Can San Fernando become the next Pasadena? The city is making strides in its efforts to lure more pedestrian traffic with mixed-use developments built on city parking lots. The redevelopment agency is now negotiating final deals with two groups of developers to convert four parking lots into retail and residential property. The developments are similar in concept to destinations like Paseo Colorado in Pasadena, which houses restaurants like the Yard House underneath pricey condominiums. At the end of last year, the San Fernando City Council approved the Corridors Specific Plan, which will guide the reshaping of the city over the next 20 years. A two-mile stretch of the city was rezoned to allow for mixed-use development and a $1.3 million streetscaping project. “We had too much commercial zoning that was leading to the underutilization of certain portions of the commercial corridor,” said Paul Deibel, Community Development Director for San Fernando. “That, in combination with the existing demand for multi-family residential development . . . led to the strategy of revitalizing under-utilized areas within the commercial corridor and strengthening the core with a pedestrian-friendly shopping district.” A call for proposals from the city earlier this year produced applications from CMI Management Inc. in conjunction with another area developer and a separate application from Burbank-based Gangi Development. CMI and its partner are in discussions with the city to redevelop three parking lots, while Gangi is in talks to begin a project at a fourth parking lot. Deibel said the city is hopeful that it can conclude development agreements for the properties in the coming months, with development deals on two properties ironed out by the end of the year. Councilwoman Maribel De La Torre, who has been a driving force in the city’s reshaping over the last few years, said that the developments would fill the city’s need for housing and attract people who aren’t looking for single family residences. “Primarily our housing is made up of single family residences, we don’t really have condos, town home, lofts,” said De La Torre. “We find a lot of people are looking for those things, young professionals, single moms.” The development style, with one floor of retail and two or more stories of residences has been used in areas such as Pasadena’s Paseo Colorado. San Fernando would allow restaurants with alcohol permits, which were previously not allowed in the targeted corridors. Frank Gangi, president of Gangi Development, said the company is planning a $25 million development that would include 6,000 square feet of retail space with 99 condominium units on upper stories. Gangi said it will take approximately 18 months to complete the project, and he expects the company to work its way through the city entitlement process in about nine months. “The city is anxious for a quality development in their town, they want to maintain a certain type of architectural style, basically a Spanish mission style,” said Gangi. Developers would be required to retain the parking spaces currently provided by the city lots and provide additional spaces as the developments will require, Deibel said. The projects would likely include some underground parking. Gangi is best-known for its Media Village mixed-use development in the City of Burbank’s City Centre Redevelopment Project Area. That project includes 144 units of senior housing as well as retail and restaurant locations, it also includes a parking structure. Gangi said the company is currently building a similar project in South Pasadena with another developer. “When it’s used correctly (mixed-use development) is a very smart approach,” said Gangi. “It helps to eliminate blight, put focus on the downtown area and eliminate sprawl by providing much-needed housing.” Gangi said that mixed-use development will be a good fit for San Fernando because there is a large portion of young professionals who work outside the city but still want to live where they’ve grown up. De La Torre agreed, saying that although the median income in San Fernando is almost $24,000 less than areas like Pasadena, the new condos will find plenty of buyers. “Even though the median income is lower, it’s also related to the age of the community, which is about 28 years old,” she said. “What you’re finding is that the purchasing power of young people is pretty amazing.” She also noted that the median housing price in San Fernando is going into orbit, just like the rest of the Valley, and homes are finding plenty of buyers. San Fernando has spent the last several years trying to rehabilitate its image from a lower-income corner of the Valley to a vibrant community with an active downtown. The last few years have seen the creation of a new Mediterranean style commercial complex and its first Starbucks coffee shop. De La Torre led the fight to obtain state and county grants to build a regional aquatic center, and De La Torre said the city is on its way to becoming the Northeast Valley’s “downtown.” Earlier this year Congressman Howard Berman secured $2.54 million for the city to purchase a compressed natural gas trolley that will potentially provide transportation to the re-imagined downtown. It is De La Torre’s hope that it will be the beginning of a system connecting the entire Northeast Valley.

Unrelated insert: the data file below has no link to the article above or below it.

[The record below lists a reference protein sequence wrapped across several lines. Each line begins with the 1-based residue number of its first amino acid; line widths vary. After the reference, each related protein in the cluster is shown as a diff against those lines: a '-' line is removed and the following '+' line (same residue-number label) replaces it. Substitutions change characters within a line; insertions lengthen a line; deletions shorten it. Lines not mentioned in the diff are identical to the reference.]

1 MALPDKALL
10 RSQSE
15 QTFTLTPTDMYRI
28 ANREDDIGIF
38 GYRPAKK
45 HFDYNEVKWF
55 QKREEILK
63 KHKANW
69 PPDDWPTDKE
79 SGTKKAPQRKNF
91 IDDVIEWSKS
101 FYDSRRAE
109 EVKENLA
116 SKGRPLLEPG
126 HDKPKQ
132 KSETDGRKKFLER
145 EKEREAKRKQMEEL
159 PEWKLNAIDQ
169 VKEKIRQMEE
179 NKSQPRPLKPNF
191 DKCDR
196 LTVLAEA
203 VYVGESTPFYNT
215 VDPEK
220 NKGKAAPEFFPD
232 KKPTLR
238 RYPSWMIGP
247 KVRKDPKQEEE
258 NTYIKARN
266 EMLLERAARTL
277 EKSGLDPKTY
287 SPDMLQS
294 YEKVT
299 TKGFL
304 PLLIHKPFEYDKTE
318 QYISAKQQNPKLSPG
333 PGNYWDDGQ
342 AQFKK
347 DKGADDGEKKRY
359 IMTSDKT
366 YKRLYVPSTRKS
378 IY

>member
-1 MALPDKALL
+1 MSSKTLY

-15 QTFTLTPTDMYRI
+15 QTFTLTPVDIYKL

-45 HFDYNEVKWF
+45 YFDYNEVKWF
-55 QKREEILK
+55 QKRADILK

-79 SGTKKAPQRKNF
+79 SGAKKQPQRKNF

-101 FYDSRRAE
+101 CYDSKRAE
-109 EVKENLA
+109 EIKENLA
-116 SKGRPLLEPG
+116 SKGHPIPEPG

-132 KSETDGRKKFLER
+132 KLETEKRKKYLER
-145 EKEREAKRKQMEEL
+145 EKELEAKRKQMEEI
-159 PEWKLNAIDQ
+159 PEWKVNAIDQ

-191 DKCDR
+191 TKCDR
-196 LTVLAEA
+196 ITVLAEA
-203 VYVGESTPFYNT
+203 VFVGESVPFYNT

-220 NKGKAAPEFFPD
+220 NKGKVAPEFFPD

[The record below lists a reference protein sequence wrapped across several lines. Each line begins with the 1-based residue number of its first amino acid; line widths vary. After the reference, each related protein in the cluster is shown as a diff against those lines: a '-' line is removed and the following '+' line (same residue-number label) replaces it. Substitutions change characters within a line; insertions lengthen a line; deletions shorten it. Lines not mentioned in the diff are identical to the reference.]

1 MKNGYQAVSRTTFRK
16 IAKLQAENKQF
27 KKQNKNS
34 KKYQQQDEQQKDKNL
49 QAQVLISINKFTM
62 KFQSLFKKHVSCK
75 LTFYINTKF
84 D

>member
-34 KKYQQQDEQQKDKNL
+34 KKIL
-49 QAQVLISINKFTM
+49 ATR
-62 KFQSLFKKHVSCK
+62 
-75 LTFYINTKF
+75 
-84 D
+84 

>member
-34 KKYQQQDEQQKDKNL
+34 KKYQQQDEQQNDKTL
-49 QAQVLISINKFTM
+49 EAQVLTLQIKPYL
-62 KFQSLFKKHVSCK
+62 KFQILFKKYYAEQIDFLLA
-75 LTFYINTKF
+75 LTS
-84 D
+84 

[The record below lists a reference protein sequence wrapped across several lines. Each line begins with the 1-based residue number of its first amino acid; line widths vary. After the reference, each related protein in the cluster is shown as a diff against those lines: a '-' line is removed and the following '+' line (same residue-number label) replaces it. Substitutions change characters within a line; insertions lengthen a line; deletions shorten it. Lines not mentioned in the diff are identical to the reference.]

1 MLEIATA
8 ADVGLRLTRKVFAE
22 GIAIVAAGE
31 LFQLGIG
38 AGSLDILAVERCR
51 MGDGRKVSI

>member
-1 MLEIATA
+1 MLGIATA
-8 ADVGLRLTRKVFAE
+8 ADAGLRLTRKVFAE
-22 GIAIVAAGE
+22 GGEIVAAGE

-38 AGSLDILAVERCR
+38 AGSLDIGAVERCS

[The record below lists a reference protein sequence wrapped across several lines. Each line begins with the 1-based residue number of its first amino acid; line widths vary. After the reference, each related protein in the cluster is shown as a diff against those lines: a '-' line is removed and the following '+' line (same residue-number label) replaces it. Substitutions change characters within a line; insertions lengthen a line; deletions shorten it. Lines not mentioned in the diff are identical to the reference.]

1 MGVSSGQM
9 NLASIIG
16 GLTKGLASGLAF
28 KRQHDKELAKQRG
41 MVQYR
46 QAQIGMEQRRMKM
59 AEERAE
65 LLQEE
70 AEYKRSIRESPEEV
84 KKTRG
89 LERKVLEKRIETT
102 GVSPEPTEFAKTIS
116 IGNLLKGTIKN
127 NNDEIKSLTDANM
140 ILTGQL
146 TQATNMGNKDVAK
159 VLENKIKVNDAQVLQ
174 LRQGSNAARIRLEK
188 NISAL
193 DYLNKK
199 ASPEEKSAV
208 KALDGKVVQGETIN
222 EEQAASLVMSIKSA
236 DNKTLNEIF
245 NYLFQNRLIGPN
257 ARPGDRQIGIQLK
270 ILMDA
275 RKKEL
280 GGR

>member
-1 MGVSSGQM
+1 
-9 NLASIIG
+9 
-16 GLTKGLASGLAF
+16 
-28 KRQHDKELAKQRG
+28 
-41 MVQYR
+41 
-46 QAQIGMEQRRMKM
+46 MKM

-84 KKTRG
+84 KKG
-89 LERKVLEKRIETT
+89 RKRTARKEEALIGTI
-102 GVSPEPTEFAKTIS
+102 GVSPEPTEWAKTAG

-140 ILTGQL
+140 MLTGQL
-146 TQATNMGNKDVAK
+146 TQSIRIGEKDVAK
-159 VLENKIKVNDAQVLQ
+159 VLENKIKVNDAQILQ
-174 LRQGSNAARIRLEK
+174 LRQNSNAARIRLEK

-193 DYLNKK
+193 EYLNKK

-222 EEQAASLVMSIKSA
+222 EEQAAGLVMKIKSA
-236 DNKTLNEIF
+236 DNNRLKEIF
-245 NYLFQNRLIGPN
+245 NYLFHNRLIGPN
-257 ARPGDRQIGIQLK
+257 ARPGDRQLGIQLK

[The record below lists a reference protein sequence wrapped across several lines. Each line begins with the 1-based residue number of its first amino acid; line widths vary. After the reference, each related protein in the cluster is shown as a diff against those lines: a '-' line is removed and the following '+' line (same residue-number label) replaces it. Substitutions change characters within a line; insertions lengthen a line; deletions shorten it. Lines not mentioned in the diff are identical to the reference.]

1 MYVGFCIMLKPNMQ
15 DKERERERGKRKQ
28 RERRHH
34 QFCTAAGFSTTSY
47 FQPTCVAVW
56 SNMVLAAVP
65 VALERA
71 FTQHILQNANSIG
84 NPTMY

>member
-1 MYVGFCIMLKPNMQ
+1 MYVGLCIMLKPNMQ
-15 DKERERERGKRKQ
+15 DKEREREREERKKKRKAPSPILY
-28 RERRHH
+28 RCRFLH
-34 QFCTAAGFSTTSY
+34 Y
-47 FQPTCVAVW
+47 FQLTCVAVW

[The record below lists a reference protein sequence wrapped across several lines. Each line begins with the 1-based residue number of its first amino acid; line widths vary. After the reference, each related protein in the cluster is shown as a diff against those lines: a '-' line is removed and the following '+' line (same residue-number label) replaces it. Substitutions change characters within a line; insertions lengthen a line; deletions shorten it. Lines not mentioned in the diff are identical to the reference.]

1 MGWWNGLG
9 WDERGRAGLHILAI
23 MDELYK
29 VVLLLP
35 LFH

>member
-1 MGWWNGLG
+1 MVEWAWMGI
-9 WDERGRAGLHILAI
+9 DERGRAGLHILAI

San Fernando Pinning Hopes on Mixed Use